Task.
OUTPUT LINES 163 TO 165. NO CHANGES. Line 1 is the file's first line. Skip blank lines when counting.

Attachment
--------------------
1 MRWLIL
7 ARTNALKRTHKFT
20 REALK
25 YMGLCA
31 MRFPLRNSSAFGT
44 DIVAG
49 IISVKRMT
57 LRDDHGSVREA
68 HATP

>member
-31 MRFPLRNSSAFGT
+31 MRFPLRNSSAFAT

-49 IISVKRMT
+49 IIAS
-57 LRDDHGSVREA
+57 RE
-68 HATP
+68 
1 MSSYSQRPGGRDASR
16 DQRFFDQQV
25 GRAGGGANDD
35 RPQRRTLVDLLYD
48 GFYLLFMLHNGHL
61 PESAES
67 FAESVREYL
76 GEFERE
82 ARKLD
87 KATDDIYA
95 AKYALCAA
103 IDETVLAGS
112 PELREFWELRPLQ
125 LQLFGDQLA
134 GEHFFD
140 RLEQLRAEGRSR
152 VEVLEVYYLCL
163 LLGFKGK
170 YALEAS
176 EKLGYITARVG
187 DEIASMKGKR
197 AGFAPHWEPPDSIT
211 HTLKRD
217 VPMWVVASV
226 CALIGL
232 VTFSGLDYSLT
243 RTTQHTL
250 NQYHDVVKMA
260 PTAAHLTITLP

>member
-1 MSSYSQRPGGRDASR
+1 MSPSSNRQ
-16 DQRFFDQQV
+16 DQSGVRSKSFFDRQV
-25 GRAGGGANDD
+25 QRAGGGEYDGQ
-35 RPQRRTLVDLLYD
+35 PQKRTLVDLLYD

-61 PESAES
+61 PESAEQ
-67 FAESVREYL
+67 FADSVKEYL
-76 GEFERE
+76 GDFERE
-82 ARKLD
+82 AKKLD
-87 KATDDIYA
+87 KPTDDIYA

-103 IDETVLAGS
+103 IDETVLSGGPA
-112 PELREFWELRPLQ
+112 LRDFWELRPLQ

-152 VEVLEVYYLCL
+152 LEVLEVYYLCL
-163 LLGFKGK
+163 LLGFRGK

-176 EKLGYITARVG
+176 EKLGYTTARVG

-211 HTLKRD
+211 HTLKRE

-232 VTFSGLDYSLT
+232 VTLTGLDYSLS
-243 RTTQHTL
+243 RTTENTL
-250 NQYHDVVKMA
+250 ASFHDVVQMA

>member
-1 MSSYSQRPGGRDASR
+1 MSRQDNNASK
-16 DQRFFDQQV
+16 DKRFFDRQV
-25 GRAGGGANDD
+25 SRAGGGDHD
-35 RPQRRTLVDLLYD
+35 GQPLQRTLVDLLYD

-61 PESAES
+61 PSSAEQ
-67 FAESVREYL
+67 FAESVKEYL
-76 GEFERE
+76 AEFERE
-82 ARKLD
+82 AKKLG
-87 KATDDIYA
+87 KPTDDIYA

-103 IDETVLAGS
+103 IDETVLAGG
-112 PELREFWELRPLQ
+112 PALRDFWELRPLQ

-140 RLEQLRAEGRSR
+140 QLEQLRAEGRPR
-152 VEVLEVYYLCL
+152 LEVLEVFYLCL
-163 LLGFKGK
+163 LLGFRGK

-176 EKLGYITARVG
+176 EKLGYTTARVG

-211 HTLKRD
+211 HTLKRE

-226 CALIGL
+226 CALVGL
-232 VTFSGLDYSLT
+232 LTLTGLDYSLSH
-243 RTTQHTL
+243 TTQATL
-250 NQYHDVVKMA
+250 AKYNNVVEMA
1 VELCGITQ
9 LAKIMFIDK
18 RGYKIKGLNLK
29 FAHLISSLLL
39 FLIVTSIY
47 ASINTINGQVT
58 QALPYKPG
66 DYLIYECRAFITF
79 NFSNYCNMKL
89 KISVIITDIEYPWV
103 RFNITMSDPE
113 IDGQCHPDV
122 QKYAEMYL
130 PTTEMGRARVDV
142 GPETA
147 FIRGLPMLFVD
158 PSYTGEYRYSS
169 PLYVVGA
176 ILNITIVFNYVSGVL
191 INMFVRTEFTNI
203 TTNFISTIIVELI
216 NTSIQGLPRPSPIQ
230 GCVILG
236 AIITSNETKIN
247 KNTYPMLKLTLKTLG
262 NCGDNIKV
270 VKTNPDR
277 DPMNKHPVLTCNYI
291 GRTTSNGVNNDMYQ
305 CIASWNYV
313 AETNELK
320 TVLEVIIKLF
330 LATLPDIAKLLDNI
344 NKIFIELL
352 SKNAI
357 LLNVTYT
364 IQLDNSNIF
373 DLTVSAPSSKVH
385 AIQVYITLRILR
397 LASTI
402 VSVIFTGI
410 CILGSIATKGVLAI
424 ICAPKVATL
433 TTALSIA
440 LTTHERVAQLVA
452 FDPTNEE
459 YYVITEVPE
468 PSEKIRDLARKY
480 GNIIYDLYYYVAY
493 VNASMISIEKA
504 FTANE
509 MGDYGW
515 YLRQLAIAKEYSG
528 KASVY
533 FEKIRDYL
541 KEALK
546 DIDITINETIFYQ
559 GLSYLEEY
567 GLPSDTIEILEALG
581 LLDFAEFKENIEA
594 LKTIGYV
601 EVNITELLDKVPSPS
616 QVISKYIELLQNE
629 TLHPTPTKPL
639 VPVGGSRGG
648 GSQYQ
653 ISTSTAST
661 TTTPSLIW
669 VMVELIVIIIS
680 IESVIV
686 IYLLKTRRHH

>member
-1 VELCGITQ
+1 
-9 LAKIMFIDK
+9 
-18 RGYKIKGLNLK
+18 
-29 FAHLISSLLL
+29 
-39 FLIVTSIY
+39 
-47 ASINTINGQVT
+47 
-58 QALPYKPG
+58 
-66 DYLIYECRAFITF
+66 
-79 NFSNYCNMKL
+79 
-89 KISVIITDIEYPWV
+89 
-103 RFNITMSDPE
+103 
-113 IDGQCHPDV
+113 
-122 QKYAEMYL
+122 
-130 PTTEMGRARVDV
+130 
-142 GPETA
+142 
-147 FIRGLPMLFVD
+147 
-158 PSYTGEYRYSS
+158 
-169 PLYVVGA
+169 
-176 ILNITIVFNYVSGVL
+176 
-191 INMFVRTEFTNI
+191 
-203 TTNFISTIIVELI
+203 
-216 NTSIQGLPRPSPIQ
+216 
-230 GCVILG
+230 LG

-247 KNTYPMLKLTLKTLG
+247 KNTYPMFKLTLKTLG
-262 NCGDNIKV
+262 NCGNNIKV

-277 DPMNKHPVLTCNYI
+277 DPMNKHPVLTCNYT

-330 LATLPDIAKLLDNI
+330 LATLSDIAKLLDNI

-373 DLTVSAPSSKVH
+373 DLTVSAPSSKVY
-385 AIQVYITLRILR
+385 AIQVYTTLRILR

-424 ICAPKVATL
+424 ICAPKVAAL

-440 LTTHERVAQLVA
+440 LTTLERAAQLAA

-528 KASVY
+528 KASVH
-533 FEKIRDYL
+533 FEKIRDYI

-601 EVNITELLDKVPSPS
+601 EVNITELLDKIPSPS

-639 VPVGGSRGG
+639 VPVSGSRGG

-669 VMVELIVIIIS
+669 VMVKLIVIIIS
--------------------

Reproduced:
373 DLTVSAPSSKVH
385 AIQVYITLRILR
397 LASTI